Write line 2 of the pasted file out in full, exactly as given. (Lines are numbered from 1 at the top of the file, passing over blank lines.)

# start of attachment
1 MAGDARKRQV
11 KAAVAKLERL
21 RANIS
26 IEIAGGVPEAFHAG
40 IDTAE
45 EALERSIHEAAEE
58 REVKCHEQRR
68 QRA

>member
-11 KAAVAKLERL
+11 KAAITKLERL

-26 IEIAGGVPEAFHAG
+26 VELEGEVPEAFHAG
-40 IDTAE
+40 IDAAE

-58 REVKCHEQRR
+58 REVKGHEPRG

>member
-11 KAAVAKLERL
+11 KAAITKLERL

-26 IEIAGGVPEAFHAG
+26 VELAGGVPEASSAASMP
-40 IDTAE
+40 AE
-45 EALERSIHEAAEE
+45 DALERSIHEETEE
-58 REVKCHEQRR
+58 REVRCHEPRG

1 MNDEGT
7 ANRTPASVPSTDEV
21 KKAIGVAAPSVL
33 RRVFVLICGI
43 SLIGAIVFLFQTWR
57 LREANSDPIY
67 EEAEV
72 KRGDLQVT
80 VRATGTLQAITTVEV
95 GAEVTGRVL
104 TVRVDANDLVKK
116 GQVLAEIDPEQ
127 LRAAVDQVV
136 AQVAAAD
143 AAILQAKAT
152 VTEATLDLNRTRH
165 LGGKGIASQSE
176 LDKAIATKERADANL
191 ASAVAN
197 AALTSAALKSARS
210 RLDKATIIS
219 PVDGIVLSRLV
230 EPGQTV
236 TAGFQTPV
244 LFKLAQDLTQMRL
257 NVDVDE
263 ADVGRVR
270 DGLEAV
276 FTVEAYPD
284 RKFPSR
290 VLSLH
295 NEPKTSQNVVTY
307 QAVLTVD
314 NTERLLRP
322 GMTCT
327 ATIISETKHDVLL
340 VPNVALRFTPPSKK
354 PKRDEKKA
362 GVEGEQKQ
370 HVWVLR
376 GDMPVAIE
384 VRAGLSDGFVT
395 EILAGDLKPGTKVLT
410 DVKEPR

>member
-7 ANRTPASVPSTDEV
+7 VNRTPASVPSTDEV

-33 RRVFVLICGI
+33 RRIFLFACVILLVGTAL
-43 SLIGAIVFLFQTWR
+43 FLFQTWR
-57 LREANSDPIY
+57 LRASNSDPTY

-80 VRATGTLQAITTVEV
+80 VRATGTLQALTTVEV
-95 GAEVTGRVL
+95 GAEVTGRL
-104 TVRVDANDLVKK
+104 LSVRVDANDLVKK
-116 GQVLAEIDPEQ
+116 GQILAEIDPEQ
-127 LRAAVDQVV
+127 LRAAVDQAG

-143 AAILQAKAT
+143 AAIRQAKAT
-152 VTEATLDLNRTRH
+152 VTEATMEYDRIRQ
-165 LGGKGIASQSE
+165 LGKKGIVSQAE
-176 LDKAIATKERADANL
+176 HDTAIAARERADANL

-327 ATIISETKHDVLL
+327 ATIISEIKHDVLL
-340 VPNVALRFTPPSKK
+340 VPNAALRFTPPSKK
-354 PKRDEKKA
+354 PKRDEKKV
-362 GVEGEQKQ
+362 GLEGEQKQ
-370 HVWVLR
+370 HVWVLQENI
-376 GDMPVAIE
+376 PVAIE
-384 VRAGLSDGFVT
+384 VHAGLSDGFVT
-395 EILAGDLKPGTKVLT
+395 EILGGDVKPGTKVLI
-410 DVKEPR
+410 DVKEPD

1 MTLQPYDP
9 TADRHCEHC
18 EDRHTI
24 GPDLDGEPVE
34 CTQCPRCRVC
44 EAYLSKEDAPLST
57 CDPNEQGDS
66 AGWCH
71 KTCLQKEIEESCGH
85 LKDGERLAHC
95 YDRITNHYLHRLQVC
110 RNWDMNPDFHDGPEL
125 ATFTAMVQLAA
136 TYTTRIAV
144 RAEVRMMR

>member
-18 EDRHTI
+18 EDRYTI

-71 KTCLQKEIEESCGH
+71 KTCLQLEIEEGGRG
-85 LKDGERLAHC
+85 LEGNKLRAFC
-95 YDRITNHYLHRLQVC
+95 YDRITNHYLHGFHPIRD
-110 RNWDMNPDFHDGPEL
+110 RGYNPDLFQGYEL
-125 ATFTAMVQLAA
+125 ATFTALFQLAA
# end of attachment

11 KAAVAKLERL